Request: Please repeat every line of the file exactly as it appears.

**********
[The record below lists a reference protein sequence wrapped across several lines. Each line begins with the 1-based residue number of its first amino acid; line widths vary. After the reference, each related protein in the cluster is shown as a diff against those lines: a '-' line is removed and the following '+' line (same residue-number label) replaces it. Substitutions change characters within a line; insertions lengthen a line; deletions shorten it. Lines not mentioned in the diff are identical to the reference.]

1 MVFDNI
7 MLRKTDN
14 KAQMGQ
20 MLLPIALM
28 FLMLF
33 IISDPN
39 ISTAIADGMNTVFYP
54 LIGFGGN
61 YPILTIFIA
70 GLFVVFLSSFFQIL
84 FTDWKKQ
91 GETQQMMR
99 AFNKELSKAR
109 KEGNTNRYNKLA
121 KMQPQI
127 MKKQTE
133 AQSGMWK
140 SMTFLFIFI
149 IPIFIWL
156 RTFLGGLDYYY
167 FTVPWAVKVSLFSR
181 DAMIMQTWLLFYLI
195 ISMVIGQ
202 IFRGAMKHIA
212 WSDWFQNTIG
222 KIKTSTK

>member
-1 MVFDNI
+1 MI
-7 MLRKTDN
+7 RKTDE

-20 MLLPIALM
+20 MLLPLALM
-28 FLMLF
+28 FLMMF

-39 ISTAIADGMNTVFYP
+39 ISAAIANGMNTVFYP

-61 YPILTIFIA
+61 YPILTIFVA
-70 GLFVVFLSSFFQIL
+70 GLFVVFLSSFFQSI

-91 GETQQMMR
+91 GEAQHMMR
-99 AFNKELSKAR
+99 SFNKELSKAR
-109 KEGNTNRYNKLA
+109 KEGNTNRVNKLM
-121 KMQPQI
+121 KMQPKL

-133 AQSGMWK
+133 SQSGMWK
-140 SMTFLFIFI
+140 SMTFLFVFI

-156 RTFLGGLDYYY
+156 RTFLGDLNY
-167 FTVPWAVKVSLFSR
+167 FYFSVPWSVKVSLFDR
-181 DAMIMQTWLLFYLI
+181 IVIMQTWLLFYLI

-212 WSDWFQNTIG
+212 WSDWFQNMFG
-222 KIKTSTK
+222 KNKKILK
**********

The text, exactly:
[The record below lists a reference protein sequence wrapped across several lines. Each line begins with the 1-based residue number of its first amino acid; line widths vary. After the reference, each related protein in the cluster is shown as a diff against those lines: a '-' line is removed and the following '+' line (same residue-number label) replaces it. Substitutions change characters within a line; insertions lengthen a line; deletions shorten it. Lines not mentioned in the diff are identical to the reference.]

1 MVFDNI
7 MLRKTDN
14 KAQMGQ
20 MLLPIALM
28 FLMLF
33 IISDPN
39 ISTAIADGMNTVFYP
54 LIGFGGN
61 YPILTIFIA
70 GLFVVFLSSFFQIL
84 FTDWKKQ
91 GETQQMMR
99 AFNKELSKAR
109 KEGNTNRYNKLA
121 KMQPQI
127 MKKQTE
133 AQSGMWK
140 SMTFLFIFI
149 IPIFIWL
156 RTFLGGLDYYY
167 FTVPWAVKVSLFSR
181 DAMIMQTWLLFYLI
195 ISMVIGQ
202 IFRGAMKHIA
212 WSDWFQNTIG
222 KIKTSTK

>member
-1 MVFDNI
+1 MI
-7 MLRKTDN
+7 RKTDE

-20 MLLPIALM
+20 MLLPLALM
-28 FLMLF
+28 FLMMF

-39 ISTAIADGMNTVFYP
+39 ISAAIANGMNTVFYP

-61 YPILTIFIA
+61 YPILTIFVA
-70 GLFVVFLSSFFQIL
+70 GLFVVFLSSFFQSI

-91 GETQQMMR
+91 GEAQHMMR
-99 AFNKELSKAR
+99 SFNKELSKAR
-109 KEGNTNRYNKLA
+109 KEGNTNRVNKLM
-121 KMQPQI
+121 KMQPKL

-133 AQSGMWK
+133 SQSGMWK
-140 SMTFLFIFI
+140 SMTFLFVFI

-156 RTFLGGLDYYY
+156 RTFLGDLNY
-167 FTVPWAVKVSLFSR
+167 FYFSVPWSVKVSLFDR
-181 DAMIMQTWLLFYLI
+181 IVIMQTWLLFYLI

-212 WSDWFQNTIG
+212 WSDWFQNMFG
-222 KIKTSTK
+222 KNKKILK